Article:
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Protopectinase production by Paenibacillus polymyxa Z6 and its application in pectin extraction from apple pomace.

Zhang, J., Zhao, L., Gao, B., Wei, W., Wang, H. & Xie, J. (2018). Journal of Food Processing and Preservation, 42(1), e13367.

Paenibacillus polymyxa Z6 was screened as protopectinase (PPase) producing strain and its PPase activity was 44.4 U/mL. The factors influencing PPase production were identified by a two-level Plackett-Burman design with seven variables. The results indicated that Ca2+ concentration, fermentation time, and temperature were the most influential factors on the PPase production, which were applied in the Box-Behnken design. The predicted maximum PPase activity was 219 U/mL and the experimental maximum PPase activity was 221 U/mL, under the predicted optimum conditions, 170 mg/L Ca2+, 27°C, and 29 hr of fermentation. The present PPase was composed of both type-A PPase, polygalacturonase; and type-B PPase, arabinanase, and rhamnogalacturonase. Finally, the PPase was applied for the pectin extraction from apple pomace and achieved an average yield of 11.9% with properties like 8.5% moisture content, 1.6% ash content, 3.8 mPa.S viscosity, and pH 6.1 of 1% solution.

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Drastic Genome Reduction in an Herbivore’s Pectinolytic Symbiont.

Salem, H., Bauer, E., Kirsch, R., Berasategui, A., Cripps, M., Weiss, B., Koga, R., Fukumori, K., Vogel, H., Fukatsu, T. & Kaltenpoth, M. (2017). Cell, 171(7), 1520-1531.

Pectin, an integral component of the plant cell wall, is a recalcitrant substrate against enzymatic challenges by most animals. In characterizing the source of a leaf beetle’s (Cassida rubiginosa) pectin-degrading phenotype, we demonstrate its dependency on an extracellular bacterium housed in specialized organs connected to the foregut. Despite possessing the smallest genome (0.27 Mb) of any organism not subsisting within a host cell, the symbiont nonetheless retained a functional pectinolytic metabolism targeting the polysaccharide’s two most abundant classes: homogalacturonan and rhamnogalacturonan I. Comparative transcriptomics revealed pectinase expression to be enriched in the symbiotic organs, consistent with enzymatic buildup in these structures following immunostaining with pectinase-targeting antibodies. Symbiont elimination results in a drastically reduced host survivorship and a diminished capacity to degrade pectin. Collectively, our findings highlight symbiosis as a strategy for an herbivore to metabolize one of nature’s most complex polysaccharides and a universal component of plant tissues.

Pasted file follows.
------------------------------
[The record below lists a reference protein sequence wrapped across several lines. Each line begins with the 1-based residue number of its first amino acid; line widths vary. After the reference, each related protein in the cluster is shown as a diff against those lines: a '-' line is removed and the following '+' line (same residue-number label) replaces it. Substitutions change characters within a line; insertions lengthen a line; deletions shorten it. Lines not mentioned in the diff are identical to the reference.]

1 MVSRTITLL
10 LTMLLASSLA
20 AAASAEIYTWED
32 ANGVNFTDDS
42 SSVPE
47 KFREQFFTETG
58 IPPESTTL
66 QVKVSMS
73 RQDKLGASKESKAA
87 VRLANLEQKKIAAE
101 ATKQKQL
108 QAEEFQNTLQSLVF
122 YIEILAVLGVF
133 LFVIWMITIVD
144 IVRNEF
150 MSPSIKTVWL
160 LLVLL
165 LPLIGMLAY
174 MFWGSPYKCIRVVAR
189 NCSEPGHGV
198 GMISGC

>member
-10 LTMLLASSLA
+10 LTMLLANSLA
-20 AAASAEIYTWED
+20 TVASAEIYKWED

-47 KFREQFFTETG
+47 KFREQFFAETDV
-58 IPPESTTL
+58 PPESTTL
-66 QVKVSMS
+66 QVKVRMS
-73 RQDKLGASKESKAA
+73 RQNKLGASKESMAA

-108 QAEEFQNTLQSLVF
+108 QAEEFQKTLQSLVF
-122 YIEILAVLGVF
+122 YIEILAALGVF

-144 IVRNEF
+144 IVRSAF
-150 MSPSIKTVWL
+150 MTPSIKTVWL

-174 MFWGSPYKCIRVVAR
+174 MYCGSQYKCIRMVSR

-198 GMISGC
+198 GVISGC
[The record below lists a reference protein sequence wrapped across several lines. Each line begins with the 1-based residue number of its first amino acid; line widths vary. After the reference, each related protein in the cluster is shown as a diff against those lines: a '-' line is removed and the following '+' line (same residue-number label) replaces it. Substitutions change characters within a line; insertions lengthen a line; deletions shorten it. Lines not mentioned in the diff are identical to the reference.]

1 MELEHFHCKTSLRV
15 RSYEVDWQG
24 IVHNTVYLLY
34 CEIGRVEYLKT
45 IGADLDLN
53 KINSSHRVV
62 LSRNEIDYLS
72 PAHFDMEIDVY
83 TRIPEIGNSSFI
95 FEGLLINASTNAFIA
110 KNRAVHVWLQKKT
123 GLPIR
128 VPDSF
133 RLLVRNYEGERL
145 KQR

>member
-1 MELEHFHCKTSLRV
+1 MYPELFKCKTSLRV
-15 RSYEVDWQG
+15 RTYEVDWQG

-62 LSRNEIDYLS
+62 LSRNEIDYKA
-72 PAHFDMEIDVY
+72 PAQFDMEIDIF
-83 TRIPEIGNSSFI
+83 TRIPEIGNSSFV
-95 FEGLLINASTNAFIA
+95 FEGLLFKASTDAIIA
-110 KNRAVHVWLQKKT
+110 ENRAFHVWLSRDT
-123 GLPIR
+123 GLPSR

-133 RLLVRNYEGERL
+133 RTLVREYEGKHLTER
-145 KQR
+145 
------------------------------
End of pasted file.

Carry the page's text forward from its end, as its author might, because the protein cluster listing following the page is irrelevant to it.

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Production optimization and expression of pectin releasing enzyme from Aspergillus oryzae PO.

Chen, J., Yang, R., Chen, M., Wang, S., Li, P., Xia, Y., Zhou, L., Xie, J. & Wei, D. (2014). Carbohydrate Polymers, 101, 89-95.

Protopectinase is an enzyme that solubilizes protopectin forming highly polymerized soluble pectin. Protopectinase activity was detected from Aspergillus oryzae PO isolated from soil of persimmon orchard. Response surface methodology of Box–Behnken Design with three fermentation variables (temperature, NaNO3 and apple pomace concentration) was used to optimize protopectinase production of A. oryzae PO, and protopectinase activity was improved to 270.0 U/ml. Endo-polygalacturonase belonged to A-type PPase from A. oryzae PO was cloned and expressed in Pichia pastoris GS115. The endo-polygalacturonase expression was 0.418 mg/ml and the specific activity of purified recombinant endo-polygalacturonase was 7520 U/mg toward polygalacturonic acid. The optimal temperature and pH of recombinant endo-polygalacturonase were 45°C and 5.0, respectively. The recombinant endo-polygalacturonase activity was enhanced by the presence of Mg2+, while Ca2+, Ni2+ Mn2+, Cu2+ and SDS strongly inhibited the enzyme activity. The apparent Km value and Vmax value were 5.59 mg/ml and 1.01 µmol/(min ml), respectively.

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A revised architecture of primary cell walls based on biomechanical changes induced by substrate-specific endoglucanases.